The following text is excerpted from an article originally published in the Energy Mix by Gaye Taylor. Read the full article here.
Heartbreak and heroism are everywhere in the unfolding story of the British Columbia floods, while those watching from near and far warn any policy-makers and public still unconvinced of the need for rapid, concerted climate action to think again, and quickly.
Staggering forward after being pummeled by an “atmospheric river” last week, British Columbia has now imposed both travel and gas restrictions throughout its southwest and coastal regions, reports CBC News. The former will ensure ease of passage for repair crews and emergency personnel, while the latter aims to prevent panic buying as fuel supplies grow tighter, with both the Trans Mountain and Enbridge Westcoast pipelines still offline.
As for the state of the highways connecting the Lower Mainland to the rest of the province, CBC writes that Highway 3 has opened to alternating single-lane traffic. The other highways remain closed to non-essential travel, the Trans Canada and the Coquihalla likely for months to come.
Even as the flood waters began to recede in southern B.C., residents of the province’s North Coast were being warned to prepare for another atmospheric river coming ashore. Prince Rupert could receive as much as 150 millimetres of rain by Monday morning, while Haida Gwaii could see up to 60 millimetres, CBC reported Saturday.
As for the role that the climate crisis played in last weekend’s tragedy, B.C. Premier John Horgan did not mince words when he announced the state of emergency on Wednesday, Grist writes. “For those who understand and recognize that these events are increasing in regularity because of the effects of human-caused climate change, there is hope,” he said.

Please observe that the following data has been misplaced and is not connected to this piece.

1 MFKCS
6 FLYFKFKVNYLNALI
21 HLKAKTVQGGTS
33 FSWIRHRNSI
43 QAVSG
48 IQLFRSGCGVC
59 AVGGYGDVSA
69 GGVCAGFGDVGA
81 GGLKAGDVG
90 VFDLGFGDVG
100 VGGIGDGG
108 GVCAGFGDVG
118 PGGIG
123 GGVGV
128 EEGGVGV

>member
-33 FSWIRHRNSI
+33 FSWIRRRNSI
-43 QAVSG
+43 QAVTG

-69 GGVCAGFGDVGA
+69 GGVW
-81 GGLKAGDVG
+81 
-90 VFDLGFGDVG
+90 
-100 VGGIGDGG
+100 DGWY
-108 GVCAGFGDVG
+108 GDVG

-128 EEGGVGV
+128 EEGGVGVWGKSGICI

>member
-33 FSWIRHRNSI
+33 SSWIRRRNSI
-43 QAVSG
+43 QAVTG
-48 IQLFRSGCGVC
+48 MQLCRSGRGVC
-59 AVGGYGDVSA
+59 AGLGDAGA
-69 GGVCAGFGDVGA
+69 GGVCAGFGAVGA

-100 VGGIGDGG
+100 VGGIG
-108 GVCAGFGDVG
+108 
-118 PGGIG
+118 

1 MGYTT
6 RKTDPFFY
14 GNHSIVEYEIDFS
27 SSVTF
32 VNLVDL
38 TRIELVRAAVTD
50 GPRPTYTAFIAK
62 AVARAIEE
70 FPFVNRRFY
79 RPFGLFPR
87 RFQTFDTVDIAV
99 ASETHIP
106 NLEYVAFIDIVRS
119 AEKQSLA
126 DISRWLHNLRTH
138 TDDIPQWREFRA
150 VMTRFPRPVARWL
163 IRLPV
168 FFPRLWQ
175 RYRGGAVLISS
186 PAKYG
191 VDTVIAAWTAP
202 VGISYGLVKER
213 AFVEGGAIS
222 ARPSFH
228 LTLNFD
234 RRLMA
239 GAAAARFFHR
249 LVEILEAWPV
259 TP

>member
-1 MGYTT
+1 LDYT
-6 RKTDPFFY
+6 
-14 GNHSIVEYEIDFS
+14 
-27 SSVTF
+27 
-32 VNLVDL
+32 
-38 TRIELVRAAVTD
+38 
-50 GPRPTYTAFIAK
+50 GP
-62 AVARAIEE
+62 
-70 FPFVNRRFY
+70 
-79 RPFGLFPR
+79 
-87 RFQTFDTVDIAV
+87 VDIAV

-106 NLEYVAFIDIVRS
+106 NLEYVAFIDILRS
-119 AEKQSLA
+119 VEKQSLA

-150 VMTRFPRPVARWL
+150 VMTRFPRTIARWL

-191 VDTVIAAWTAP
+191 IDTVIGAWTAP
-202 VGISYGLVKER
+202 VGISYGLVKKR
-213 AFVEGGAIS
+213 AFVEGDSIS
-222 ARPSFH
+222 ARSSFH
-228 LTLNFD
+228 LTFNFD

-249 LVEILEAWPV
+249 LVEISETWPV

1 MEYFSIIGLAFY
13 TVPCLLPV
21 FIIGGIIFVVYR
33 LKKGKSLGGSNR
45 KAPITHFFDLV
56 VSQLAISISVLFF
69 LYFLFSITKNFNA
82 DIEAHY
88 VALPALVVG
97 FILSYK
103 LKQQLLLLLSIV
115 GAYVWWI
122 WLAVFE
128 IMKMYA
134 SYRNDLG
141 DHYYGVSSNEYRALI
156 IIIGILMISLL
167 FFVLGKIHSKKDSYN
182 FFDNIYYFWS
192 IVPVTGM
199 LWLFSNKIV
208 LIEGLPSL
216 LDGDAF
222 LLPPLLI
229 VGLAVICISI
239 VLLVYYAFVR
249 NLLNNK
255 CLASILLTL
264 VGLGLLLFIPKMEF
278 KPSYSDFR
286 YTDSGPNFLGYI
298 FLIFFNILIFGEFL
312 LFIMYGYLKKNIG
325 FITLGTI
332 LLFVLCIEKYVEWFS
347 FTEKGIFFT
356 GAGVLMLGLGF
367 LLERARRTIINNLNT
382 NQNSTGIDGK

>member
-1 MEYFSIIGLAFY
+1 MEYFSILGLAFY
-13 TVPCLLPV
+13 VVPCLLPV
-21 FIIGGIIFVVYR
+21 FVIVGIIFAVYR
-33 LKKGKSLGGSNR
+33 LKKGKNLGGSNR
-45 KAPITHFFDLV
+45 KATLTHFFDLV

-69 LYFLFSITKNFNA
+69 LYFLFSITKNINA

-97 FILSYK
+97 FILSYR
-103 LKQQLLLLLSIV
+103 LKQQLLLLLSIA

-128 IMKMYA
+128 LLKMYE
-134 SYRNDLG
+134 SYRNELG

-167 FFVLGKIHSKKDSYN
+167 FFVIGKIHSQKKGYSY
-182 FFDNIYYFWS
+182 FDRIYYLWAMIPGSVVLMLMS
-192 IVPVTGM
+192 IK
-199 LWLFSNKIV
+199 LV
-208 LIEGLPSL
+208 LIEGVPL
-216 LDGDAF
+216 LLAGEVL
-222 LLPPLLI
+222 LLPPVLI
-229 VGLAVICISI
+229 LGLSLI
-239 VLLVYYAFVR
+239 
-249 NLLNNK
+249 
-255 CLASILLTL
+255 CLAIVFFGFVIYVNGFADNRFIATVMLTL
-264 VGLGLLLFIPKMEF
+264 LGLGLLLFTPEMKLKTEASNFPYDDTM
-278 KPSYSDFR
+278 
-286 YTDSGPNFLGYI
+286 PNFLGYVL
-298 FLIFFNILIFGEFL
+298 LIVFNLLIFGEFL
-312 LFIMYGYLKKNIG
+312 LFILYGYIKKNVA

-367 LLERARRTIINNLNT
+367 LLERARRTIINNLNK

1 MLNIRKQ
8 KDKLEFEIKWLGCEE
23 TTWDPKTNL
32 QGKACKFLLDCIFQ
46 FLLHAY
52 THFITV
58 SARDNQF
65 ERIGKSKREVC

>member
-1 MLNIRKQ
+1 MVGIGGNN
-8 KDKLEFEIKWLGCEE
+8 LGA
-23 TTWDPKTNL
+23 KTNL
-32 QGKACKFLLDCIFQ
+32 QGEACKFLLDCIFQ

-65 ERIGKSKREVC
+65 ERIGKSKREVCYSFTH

Crystal clear on the connection between the climate crisis and B.C.’s devastating year of wildfire and now flood is John Pomeroy, director of the global water futures program and Canada Research Chair in Water Resources and Climate Change at the University of Saskatchewan. In an op-ed for the Globe and Mail, Pomeroy points to the “dire need of federal leadership on water, because water is the medium through which climate change affects our economy, communities, and ecosystems.”
Affirming the climate crisis as a water crisis, he calls for “a national freshwater action plan”—guided by the latest research and “fully co-developed with our Indigenous communities”—and for funding to handle everything from flood and drought recovery to wetland and peatland restoration.
Widening his lens, he adds, “we need to support calls for a UN Year of Glacier Preservation and work with countries around the world to better understand the impacts of deglaciation.”
“We need national leadership on water, now, so that we can protect our ecosystems, communities, infrastructure, farms, and industries in a drier, hotter, stormier and more catastrophic future that—far faster than we anticipated—is becoming the dystopian present,” Pomeroy concludes.
Likewise urging readers of the Globe and Mail to focus on the reality of the climate crisis is author Arno Kopecky. While acknowledging the “dread-tinged grief” he feels as he contemplates B.C.’s place in the crosshairs of the climate crisis, Kopecky urges immediate, significant actions like a cap on fossil fuel production and forestry reform. Citing a 2019 study from the University of British Columbia, Kopecky flags how destabilizing clearcuts can be to the surrounding land: “Removing just 11% of a watershed’s trees doubles the frequency of floods, and increases the magnitude of those floods by 9 to 14%,” he writes, and “the implications go far beyond Merritt, or even B.C.”
While forest reform will no doubt be difficult, Kopecky adds, “surely it’s better to confront what can we do now than to stare at the sky and meekly wonder, what will happen to us next?”
Read the full article here.